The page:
As the popularity of queso fresco and similar soft cheeses has increased in recent years, so has the number of Listeria outbreaks linked to such cheeses. And one thing all of these outbreaks have in common is the unsanitary conditions at the facilities where these cheeses are made, according to a recent study by researchers at the Centers for Disease Control and Prevention (CDC).
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Last week, the CDC announced a new Listeria outbreak linked to queso fresco and soft “Hispanic-style” cheeses such as queso blanco, and queso panela that has sickened seven people in Connecticut, Maryland, New York and Virginia. All of them have been hospitalized.
Pregnant women, seniors and people with compromised immune systems are at high risk for listeriosis. Among pregnant women, Listeria can cause miscarriage, stillbirth, and premature delivery of an infected newborn. Hispanic pregnant women are disproportionately affected by Listeria outbreaks linked to these cheeses. In fact, their risk is 24 times that of the general U.S .population.
When the CDC announced the new outbreak last week outbreak, the agency also issued a public health alert urging people at high-risk for Listeria to avoid eating these cheeses until health officials can determine which brand is the source of the outbreak. People who are not at high risk should make sure that they only eat pasteurized cheeses at this time, the agency said.
Previous Listeria outbreaks have been linked to both pasteurized and unpasteurized or “raw” milk cheeses. Because it is not heat-treated, raw milk can contain pathogens such as E. coli O157:H7 and Listeria. The CDC study looked at listeriosis outbreaks that took place from 1998 to 2014. Of the 58 outbreaks reported during that time period, 17 (30 percent), were linked to soft cheeses.
These 17 outbreaks resulted in 80 illnesses, 14 fetal losses, and 17 deaths. Eight-eight percent of the people sickened were hospitalized. The outbreaks ranged in size from two to 34 cases. Ten of them were multistate outbreaks, 16 involved commercial cheeses, and 14 involved cheeses that were in the United States, according to the report.
Hispanic or Latin-style cheeses were implicated in 11 of the 17 outbreaks (65 percent), the other six outbreaks involved sheep’s-milk cheese, Middle Eastern– or Eastern European–style cheeses, Italian-style cheese, blue-veined cheese, and soft-ripened cheeses. Products recalls were issued in connection with all but four outbreaks.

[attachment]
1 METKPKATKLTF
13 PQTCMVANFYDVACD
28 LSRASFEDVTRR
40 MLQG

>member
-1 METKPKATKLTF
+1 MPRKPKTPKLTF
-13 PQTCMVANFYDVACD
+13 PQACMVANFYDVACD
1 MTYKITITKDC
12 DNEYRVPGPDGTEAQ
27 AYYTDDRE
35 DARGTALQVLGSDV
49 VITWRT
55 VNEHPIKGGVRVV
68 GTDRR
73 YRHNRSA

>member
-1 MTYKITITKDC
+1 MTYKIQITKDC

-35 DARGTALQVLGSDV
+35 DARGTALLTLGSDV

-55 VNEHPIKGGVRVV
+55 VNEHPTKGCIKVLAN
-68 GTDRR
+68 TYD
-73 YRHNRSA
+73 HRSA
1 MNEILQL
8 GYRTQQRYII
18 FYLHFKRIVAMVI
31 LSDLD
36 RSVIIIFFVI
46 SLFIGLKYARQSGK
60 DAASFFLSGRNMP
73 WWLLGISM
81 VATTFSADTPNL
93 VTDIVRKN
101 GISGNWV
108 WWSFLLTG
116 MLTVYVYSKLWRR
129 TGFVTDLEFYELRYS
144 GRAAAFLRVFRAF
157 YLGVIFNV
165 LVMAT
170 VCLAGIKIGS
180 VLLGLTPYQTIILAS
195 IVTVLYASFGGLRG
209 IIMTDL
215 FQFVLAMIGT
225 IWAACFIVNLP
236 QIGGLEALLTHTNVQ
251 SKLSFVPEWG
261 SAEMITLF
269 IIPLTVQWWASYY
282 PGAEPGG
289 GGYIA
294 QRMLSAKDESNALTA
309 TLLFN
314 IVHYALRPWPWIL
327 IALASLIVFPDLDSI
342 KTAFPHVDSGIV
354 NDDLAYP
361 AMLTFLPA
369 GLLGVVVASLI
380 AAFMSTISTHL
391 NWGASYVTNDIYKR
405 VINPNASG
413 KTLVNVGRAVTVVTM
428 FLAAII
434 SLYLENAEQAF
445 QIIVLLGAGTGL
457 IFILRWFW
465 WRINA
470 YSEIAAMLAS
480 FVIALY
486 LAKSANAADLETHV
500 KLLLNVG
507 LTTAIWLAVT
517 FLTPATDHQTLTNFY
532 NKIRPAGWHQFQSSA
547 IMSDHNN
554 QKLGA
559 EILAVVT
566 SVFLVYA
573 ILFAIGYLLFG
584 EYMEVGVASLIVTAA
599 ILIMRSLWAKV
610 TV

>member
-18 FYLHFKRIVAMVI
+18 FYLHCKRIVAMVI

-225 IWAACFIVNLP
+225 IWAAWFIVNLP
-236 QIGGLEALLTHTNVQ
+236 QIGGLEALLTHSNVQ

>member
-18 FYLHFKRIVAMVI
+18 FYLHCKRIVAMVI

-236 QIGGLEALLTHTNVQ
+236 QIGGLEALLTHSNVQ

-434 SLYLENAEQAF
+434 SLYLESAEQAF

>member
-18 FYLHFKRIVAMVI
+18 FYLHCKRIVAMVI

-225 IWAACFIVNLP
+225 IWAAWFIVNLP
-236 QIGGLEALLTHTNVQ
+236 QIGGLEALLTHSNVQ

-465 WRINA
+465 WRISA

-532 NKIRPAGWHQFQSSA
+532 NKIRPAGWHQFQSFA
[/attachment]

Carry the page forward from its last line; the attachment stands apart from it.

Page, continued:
Thirteen of the outbreaks were linked to cheeses made from pasteurized milk. Contamination of cheese made from pasteurized milk occurs when there are unsanitary conditions at the facility where the cheese is made.
“For instances in which information was available, we noted environmental contamination and sanitation deficiencies in all outbreaks associated with cheese made from pasteurized milk. Although some of these deficiencies were unlikely to contaminate cheese directly, they indicate a lack of attention to sanitation and hygiene. This finding highlights the importance of robust sanitation and L. monocytogenes monitoring programs for cheese manufacturers,” the report states.
Inspectors from the U.S. Food and Drug Administration (FDA) found a range of issues while inspecting the facilities where these cheese were made. They included roof leaks or condensate from pipes dripping onto cheesemaking equipment, an open sewer vent in a manufacturing room, food-contact aprons stored in restrooms, cockroaches and/or flying insects, failure to hold food at the proper temperature and the presence of Listeria.
Symptoms of a Listeria infection include headache, stiff neck, muscle aches, confusion, loss of balance, and convulsions. Sometimes upset stomach, abdominal cramps, and diarrhea are also reported. Usually, symptoms of listeriosis appear within two weeks of exposure but sometimes they can take as long as 70 days to develop.
The seven people sickened in the ongoing outbreak reported the onset of symptoms on dates ranging from October 20, 2020, to January 22, 2021. They range in age from 45 to 75 years old. Three are female four are male. Six of them are Hispanic.
Health officials have interviewed four of them to ask which foods they ate during the month before they became ill. Three of them said they had eaten ate at least one type of Hispanic-style fresh and soft cheeses and three specifically mentioned eating queso fresco.
State officials are testing samples they have collected to try and determine the brand and type of cheese that is the source of these illnesses.
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